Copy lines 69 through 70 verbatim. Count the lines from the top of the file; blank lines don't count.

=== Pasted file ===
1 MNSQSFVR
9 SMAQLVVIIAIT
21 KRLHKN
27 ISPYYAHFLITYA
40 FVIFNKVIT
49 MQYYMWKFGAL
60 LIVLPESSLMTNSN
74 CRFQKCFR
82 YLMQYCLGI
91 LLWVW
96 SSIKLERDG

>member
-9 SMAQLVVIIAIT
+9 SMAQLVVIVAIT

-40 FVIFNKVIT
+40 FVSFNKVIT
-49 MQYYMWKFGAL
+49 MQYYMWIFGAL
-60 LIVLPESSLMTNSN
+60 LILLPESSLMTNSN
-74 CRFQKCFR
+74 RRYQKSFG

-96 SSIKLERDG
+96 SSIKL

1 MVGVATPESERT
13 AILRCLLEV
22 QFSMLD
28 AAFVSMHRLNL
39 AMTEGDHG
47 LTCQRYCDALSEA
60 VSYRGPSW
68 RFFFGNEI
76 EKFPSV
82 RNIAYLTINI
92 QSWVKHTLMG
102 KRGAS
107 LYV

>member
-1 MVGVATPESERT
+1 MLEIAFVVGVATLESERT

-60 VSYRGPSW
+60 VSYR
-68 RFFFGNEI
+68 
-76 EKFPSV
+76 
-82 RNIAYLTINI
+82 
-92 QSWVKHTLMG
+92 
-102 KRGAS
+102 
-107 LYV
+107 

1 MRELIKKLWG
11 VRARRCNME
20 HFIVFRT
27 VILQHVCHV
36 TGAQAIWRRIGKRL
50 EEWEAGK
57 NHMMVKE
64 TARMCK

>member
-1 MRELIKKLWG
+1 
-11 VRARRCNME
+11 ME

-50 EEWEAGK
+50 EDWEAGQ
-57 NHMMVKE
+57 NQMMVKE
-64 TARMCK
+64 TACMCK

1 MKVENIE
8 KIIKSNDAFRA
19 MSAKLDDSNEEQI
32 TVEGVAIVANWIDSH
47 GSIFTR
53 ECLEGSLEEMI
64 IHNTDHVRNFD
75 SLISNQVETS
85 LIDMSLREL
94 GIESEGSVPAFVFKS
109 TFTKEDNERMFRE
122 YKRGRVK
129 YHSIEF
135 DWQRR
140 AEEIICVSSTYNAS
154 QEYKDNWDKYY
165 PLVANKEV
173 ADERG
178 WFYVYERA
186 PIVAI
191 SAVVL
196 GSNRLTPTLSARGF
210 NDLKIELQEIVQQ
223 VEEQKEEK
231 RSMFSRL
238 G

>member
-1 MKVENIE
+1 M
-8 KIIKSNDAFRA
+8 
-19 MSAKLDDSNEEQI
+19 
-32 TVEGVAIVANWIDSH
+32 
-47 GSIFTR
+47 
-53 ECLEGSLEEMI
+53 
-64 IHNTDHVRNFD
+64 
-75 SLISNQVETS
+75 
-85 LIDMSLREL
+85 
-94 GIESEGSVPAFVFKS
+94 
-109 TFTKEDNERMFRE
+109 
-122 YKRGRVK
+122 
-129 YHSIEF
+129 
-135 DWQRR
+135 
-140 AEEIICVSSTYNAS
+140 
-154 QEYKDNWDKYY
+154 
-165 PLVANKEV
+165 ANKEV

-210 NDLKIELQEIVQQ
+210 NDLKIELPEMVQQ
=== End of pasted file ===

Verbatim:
+50 EDWEAGQ
-57 NHMMVKE